Take a chair in an empty space. There is no difference whether you rotate a radiant either the chair or the space. Therefore in this case there is no difference between passive and active transformations. But if in the space beside the chair, there is a table near the chair, then if you rotate the chair it assumes a different position with respect to the table, whereas if you rotate the space the relative positions of the table and the chair remain the same. It follows that in this case there is a difference between active and passive transformations.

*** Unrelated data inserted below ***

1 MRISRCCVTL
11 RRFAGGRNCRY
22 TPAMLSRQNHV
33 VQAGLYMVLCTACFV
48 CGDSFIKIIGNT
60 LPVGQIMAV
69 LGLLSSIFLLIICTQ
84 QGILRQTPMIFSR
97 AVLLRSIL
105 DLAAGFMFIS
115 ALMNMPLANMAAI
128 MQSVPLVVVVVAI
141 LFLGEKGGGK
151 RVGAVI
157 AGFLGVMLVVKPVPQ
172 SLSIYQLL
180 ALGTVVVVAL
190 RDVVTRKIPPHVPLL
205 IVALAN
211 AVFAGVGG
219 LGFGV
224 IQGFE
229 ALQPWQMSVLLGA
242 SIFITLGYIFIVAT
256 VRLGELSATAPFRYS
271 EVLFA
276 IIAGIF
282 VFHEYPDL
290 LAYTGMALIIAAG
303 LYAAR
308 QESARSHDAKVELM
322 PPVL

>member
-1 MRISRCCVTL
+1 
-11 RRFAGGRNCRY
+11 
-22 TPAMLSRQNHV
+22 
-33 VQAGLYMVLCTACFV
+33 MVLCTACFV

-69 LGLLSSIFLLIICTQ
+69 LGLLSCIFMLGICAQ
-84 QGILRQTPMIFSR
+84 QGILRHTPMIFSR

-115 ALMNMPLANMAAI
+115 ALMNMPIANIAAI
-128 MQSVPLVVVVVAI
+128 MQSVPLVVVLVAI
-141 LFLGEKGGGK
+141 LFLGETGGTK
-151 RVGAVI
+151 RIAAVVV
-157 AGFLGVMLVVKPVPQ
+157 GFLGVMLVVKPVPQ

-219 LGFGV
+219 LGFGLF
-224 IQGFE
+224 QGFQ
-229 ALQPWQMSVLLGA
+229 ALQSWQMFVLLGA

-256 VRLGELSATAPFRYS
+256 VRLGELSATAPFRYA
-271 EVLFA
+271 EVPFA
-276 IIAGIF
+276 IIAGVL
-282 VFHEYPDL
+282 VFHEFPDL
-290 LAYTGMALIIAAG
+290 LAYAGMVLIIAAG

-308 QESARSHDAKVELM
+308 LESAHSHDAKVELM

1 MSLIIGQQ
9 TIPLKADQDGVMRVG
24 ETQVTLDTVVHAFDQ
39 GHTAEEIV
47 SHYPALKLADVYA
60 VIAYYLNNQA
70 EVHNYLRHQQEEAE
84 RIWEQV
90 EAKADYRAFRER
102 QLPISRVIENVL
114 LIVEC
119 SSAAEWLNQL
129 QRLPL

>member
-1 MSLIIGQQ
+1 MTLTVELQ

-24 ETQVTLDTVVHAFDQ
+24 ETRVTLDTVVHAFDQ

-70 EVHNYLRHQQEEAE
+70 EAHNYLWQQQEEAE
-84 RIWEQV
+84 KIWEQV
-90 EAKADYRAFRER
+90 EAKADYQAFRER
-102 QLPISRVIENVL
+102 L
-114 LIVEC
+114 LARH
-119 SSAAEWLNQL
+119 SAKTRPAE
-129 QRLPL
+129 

From an ontological point of view we can say that two objects A and B are different states of the same object O only if it is possible to pass from A to B through a passive transformation, as in the case of electric and magnetic field. If, on the contrary, the transformation is active, as in the case of supersymmetry between a proton and a neutron as two states of a nucleon, it is controversial to affirm that they are two states of the same object. Consider moreover that the isospin transformation here involved is not so “innocuous” as the purely spatial transformation we proposed in the example of the chair. Michael Redhead, “Quantum field theory for philosophers”, 1983.